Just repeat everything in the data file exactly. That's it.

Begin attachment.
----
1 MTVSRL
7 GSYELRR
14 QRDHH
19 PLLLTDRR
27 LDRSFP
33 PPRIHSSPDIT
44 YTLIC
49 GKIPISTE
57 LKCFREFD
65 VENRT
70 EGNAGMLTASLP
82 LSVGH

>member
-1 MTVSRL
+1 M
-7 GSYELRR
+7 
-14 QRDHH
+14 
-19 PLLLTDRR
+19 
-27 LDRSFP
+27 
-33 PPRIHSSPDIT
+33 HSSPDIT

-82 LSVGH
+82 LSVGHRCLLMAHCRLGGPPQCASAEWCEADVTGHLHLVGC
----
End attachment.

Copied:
1 MTVSRL
7 GSYELRR
14 QRDHH
19 PLLLTDRR
27 LDRSFP
33 PPRIHSSPDIT
44 YTLIC
49 GKIPISTE
57 LKCFREFD
65 VENRT
70 EGNAGMLTASLP
82 LSVGH

>member
-1 MTVSRL
+1 M
-7 GSYELRR
+7 
-14 QRDHH
+14 
-19 PLLLTDRR
+19 
-27 LDRSFP
+27 
-33 PPRIHSSPDIT
+33 HSSPDIT

-82 LSVGH
+82 LSVGHRCLLMAHCRLGGPPQCASAEWCEADVTGHLHLVGC